ICAEW Business Confidence Monitor (BCM): South East
Q2 2021: Strong sales outlook pushes Confidence Index to highest ever level
- Businesses in the South East suffered less severe falls in sales over the past 12 months than in many other regions.
- However, sales performance has been very weak by historical standards, and this has put significant downward pressure on profits over the past year.
- Employee numbers have also been cut, while investment spending has grown only slowly.
- As well as wider concerns over coronavirus, businesses are being increasingly challenged by regulatory requirements and by transport problems.
- Even so, businesses are optimistic about future conditions. The region’s Businesses Confidence Index has reached its highest ever level.
- Sales projections are among the strongest across the UK and employment levels are expected to rise in the year ahead as demand returns.
- Profits are also expected to rebound sharply, supporting faster rises in investment, particularly for capital spending.
The South East’s Business Confidence Index has climbed to its highest-ever level in Q2 2021, at +42. The large majority of companies in the region are optimistic about business conditions in the year ahead. Clearly, the swift roll-out of vaccines and the decline in infection rates have been the driving factors here, bolstering recovery prospects for businesses in the South East.
Domestic sales and exports growth
This rise in confidence follows a year in which sales have fallen, but by less than in most other regions. Domestic sales have suffered a year-on-year fall of 1.3%, and exports are 0.2% below their levels from the year to Q2 2020. The region’s sectoral composition helps to explain the resilience of sales, compared with other regions. The electronics and digital sectors have above-average presences in the region, particularly along the M4 corridor, and these industries have experienced rising demand during the pandemic. In addition, the region has limited exposure to those sectors, such as aerospace and automotives, which have been especially vulnerable to the downturn in economic activity.
Selling prices and profits growth
Even so, businesses in the region have seen their margins squeezed over the last 12 months. While sales have not fallen as sharply as in many other regions, sales performance is still considerably weaker than historical norms. And given subdued demand, businesses have been careful not to substantially increase their selling prices. These are up by just 0.5% year-on-year. The overall effect of weak price increases and declines in sales is that profits are 3.5% below their level from a year ago. This is the joint steepest contraction seen in the region since the survey began.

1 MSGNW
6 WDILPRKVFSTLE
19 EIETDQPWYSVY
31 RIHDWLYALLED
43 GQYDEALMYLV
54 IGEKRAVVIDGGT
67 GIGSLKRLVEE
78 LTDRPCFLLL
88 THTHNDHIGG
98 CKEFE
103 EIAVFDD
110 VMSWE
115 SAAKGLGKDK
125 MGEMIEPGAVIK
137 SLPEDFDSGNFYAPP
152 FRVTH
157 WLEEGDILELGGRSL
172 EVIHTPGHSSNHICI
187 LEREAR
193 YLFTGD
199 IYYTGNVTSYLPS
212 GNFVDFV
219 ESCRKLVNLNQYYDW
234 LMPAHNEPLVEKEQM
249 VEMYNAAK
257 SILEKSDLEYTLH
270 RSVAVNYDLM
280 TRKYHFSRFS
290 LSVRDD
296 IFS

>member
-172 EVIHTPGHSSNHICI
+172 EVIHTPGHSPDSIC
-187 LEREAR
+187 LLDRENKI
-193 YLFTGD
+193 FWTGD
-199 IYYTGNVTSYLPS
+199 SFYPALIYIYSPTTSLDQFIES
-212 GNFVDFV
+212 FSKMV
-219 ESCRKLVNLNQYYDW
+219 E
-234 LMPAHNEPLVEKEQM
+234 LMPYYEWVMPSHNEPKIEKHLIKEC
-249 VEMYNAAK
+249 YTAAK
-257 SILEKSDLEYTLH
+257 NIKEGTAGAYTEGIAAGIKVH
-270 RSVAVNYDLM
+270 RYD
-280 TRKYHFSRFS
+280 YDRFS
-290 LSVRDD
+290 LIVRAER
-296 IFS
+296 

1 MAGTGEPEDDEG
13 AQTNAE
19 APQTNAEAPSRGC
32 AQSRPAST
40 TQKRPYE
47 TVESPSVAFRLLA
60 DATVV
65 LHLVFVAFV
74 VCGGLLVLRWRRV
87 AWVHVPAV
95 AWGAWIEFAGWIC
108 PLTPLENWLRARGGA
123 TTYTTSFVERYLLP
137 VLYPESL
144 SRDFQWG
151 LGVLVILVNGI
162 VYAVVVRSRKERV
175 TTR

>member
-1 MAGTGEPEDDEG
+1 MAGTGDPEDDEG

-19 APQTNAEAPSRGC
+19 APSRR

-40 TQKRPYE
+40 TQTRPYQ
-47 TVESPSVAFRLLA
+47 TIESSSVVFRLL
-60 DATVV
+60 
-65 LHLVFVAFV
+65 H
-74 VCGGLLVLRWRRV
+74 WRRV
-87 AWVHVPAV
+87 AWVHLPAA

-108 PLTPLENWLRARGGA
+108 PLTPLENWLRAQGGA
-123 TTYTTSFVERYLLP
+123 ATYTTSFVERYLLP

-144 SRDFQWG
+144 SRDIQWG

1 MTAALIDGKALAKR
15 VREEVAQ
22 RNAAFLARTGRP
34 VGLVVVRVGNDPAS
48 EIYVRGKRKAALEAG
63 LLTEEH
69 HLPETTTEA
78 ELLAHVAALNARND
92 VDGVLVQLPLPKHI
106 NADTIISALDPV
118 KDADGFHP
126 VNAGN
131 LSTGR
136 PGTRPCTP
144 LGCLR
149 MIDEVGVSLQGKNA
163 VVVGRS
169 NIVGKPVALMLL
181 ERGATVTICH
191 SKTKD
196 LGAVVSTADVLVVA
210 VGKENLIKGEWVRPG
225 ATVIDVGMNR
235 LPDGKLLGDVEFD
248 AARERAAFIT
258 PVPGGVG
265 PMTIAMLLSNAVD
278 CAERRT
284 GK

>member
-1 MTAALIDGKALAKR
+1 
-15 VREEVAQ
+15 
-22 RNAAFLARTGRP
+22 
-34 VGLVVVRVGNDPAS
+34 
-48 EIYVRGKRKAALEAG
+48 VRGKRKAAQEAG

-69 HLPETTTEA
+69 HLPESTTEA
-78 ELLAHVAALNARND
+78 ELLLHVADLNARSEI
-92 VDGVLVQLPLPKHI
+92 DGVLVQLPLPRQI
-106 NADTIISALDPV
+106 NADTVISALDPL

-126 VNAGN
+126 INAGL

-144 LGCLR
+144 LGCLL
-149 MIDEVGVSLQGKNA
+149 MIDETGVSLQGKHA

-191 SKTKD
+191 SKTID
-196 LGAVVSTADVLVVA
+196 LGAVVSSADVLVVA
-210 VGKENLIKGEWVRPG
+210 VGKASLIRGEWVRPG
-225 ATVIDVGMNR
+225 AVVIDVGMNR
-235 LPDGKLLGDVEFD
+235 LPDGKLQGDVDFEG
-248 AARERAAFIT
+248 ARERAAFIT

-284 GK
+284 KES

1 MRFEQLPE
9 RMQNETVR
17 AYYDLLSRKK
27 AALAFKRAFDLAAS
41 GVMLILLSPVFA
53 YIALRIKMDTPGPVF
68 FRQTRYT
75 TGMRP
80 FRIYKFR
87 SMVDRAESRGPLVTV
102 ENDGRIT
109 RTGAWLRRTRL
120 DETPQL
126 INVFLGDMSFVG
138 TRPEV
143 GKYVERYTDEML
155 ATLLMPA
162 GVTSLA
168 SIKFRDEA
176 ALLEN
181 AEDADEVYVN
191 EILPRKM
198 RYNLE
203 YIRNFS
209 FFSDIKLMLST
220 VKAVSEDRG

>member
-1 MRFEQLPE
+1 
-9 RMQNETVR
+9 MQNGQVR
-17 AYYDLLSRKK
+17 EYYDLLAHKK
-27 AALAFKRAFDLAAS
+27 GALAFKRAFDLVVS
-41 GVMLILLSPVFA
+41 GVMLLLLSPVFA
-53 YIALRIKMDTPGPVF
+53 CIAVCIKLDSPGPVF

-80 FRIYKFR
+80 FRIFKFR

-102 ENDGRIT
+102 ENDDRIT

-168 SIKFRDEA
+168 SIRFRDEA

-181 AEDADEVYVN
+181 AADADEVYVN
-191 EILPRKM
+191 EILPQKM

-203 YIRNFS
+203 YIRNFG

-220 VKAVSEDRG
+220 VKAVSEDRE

The difficulties of the past year have also resulted in businesses reducing their headcounts. In the 12 months to Q2 2021 employee numbers contracted by 1.0%, a slightly deeper fall than nationally. However, the fall here is shallower than the contraction seen following the global financial crisis, thanks in large part to the government’s Coronavirus Job Retention Scheme. Businesses have also lowered their wage bills through a 0.5% cut in average total salaries.
Given the decline in sales and profits during the pandemic, businesses have understandably restricted their investment rates. Both capital investment and Research & Development (R&D) budgets barely changed from the year before.
Despite the upturn in the region’s Confidence Index, businesses still face major uncertainties, particularly relating to the evolution of the coronavirus pandemic both domestically and globally. As well as these underlying concerns, businesses also report several growing challenges, led by regulatory requirements. Indeed, 46% of companies cite these in Q2 2021, meaning they have now overtaken customer demand as the region’s most widespread challenge. Changes due to COVID-19 are likely to be part of the explanation for this, and difficulties with new regulations in the wake of Brexit may be another factor.
The proportion of companies citing transport problems as a more pressing issue has also surged markedly over the past year, and now stands at its highest ever rate in the region at 34%. Here too, both Covid and Brexit are likely factors. In addition, late payments became much more widespread as a growing challenge when the pandemic set in, and have remained so, reflecting the financial pressures that many businesses have been under.
Prospects for the next 12 months
With the vaccine programme now gathering pace and the UK approaching the final stages of the government’s roadmap out of lockdown, businesses are upbeat about their prospects for the coming year, despite the continuation of some significant risks. Domestic sales are projected to rise at the fastest rate across all the UK in the year ahead, at 8.4%. If achieved, this would be the fastest rate of growth in the region on record. Businesses also anticipate growth in exports of 4.7%, with only Scottish companies having stronger expectations. The outlook for sales growth may also help to explain why the proportion of businesses citing customer demand as an issue, although still widespread, has eased in Q2 2021. And companies in the South East plan to increase employment levels by 2.7%, following a decline in the past year.
Businesses also forecast record rates of profits growth in the year ahead. This should help support faster investment growth. Capital investment is projected to increase by 3.0%, while R&D budgets are expected to be 2.1% higher in the coming year.